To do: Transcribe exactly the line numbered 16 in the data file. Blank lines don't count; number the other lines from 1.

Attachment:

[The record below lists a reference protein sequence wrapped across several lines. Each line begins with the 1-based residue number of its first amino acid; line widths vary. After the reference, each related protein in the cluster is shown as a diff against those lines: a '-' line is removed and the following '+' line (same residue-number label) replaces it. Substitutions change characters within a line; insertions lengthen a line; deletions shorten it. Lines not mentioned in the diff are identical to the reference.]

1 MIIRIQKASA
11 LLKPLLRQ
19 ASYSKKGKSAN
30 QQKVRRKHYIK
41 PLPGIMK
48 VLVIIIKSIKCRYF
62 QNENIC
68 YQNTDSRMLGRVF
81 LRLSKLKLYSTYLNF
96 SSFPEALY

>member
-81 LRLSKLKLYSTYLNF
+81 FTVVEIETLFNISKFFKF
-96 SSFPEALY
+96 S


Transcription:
+96 S